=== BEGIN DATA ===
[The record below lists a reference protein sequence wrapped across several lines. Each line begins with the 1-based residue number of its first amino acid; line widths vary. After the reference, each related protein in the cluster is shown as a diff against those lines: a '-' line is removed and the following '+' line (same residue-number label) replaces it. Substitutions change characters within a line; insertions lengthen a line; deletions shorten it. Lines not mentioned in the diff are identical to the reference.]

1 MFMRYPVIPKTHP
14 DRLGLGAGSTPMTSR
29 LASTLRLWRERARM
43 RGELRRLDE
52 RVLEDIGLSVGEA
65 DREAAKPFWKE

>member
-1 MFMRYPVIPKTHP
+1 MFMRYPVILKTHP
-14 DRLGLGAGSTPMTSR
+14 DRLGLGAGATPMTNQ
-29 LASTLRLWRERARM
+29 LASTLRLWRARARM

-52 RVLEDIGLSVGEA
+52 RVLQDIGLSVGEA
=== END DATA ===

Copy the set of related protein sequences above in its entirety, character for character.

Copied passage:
[The record below lists a reference protein sequence wrapped across several lines. Each line begins with the 1-based residue number of its first amino acid; line widths vary. After the reference, each related protein in the cluster is shown as a diff against those lines: a '-' line is removed and the following '+' line (same residue-number label) replaces it. Substitutions change characters within a line; insertions lengthen a line; deletions shorten it. Lines not mentioned in the diff are identical to the reference.]

1 MFMRYPVIPKTHP
14 DRLGLGAGSTPMTSR
29 LASTLRLWRERARM
43 RGELRRLDE
52 RVLEDIGLSVGEA
65 DREAAKPFWKE

>member
-1 MFMRYPVIPKTHP
+1 MFMRYPVILKTHP
-14 DRLGLGAGSTPMTSR
+14 DRLGLGAGATPMTNQ
-29 LASTLRLWRERARM
+29 LASTLRLWRARARM

-52 RVLEDIGLSVGEA
+52 RVLQDIGLSVGEA